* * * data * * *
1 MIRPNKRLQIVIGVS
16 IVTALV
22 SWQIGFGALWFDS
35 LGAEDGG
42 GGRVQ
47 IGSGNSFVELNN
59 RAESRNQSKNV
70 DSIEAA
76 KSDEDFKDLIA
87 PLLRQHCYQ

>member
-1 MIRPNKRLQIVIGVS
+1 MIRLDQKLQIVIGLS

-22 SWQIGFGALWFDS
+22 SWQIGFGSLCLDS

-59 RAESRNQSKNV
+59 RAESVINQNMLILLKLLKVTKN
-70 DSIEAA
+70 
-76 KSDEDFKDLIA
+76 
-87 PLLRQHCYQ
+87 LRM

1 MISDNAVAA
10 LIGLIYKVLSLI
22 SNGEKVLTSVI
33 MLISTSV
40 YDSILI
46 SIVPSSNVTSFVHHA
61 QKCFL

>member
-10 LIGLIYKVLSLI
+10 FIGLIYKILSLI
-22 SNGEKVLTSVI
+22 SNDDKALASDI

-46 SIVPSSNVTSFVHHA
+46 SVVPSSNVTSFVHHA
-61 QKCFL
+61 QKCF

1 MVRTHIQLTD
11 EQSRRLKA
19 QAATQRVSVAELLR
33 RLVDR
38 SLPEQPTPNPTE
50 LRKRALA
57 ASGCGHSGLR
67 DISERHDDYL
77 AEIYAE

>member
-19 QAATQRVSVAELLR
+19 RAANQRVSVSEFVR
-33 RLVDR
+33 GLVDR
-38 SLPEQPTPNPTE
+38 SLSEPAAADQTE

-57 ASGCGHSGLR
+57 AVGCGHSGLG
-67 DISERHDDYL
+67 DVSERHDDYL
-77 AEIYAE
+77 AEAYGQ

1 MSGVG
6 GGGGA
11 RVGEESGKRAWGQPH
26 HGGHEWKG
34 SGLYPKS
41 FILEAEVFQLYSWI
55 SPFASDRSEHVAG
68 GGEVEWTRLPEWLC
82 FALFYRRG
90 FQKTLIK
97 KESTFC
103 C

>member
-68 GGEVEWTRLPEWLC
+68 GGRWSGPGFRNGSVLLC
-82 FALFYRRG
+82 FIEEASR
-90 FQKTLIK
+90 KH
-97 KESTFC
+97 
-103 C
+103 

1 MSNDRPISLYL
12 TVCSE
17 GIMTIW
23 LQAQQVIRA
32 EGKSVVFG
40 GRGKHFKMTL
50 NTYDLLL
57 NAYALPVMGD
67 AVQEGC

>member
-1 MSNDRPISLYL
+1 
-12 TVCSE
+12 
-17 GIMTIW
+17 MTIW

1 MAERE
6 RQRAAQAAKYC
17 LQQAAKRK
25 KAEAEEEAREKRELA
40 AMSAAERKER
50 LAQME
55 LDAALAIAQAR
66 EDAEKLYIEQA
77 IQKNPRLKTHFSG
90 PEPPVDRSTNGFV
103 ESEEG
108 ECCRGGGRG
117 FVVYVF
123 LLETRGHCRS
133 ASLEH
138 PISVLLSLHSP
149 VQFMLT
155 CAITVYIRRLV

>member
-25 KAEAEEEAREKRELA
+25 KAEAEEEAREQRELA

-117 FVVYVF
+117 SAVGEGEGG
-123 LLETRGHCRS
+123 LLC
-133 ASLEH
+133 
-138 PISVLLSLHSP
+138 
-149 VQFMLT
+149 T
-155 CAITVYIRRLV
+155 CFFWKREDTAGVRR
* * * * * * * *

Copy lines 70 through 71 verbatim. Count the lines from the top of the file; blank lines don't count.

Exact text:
82 FALFYRRG
90 FQKTLIK